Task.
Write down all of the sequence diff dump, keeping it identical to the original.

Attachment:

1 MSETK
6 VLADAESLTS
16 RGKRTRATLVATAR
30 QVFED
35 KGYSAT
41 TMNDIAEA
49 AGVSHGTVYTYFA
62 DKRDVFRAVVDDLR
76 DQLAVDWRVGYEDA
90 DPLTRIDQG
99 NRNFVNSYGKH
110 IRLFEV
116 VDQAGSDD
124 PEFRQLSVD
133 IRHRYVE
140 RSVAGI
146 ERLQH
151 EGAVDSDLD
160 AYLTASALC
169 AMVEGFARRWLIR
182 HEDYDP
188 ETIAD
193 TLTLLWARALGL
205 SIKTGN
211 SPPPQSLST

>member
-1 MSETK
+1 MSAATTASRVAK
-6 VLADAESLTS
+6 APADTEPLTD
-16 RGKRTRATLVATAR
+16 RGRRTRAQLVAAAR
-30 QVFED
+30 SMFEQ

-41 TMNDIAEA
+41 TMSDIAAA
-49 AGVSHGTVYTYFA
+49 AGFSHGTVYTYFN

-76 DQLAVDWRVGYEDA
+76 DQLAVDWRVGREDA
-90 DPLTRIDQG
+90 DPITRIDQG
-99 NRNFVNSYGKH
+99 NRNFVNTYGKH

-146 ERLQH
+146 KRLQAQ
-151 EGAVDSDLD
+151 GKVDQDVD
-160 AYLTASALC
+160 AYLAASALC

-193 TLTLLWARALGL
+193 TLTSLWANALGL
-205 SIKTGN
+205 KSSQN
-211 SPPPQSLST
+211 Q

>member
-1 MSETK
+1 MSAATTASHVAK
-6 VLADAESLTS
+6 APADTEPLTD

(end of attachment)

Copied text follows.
1 MSETK
6 VLADAESLTS
16 RGKRTRATLVATAR
30 QVFED
35 KGYSAT
41 TMNDIAEA
49 AGVSHGTVYTYFA
62 DKRDVFRAVVDDLR
76 DQLAVDWRVGYEDA
90 DPLTRIDQG
99 NRNFVNSYGKH
110 IRLFEV
116 VDQAGSDD
124 PEFRQLSVD
133 IRHRYVE
140 RSVAGI
146 ERLQH
151 EGAVDSDLD
160 AYLTASALC
169 AMVEGFARRWLIR
182 HEDYDP
188 ETIAD
193 TLTLLWARALGL
205 SIKTGN
211 SPPPQSLST

>member
-1 MSETK
+1 MSAATTASRVAK
-6 VLADAESLTS
+6 APADTEPLTD
-16 RGKRTRATLVATAR
+16 RGRRTRAQLVAAAR
-30 QVFED
+30 SMFEQ

-41 TMNDIAEA
+41 TMSDIAAA
-49 AGVSHGTVYTYFA
+49 AGFSHGTVYTYFN

-76 DQLAVDWRVGYEDA
+76 DQLAVDWRVGREDA
-90 DPLTRIDQG
+90 DPITRIDQG
-99 NRNFVNSYGKH
+99 NRNFVNTYGKH

-146 ERLQH
+146 KRLQAQ
-151 EGAVDSDLD
+151 GKVDQDVD
-160 AYLTASALC
+160 AYLAASALC

-193 TLTLLWARALGL
+193 TLTSLWANALGL
-205 SIKTGN
+205 KSSQN
-211 SPPPQSLST
+211 Q

>member
-1 MSETK
+1 MSAATTASHVAK
-6 VLADAESLTS
+6 APADTEPLTD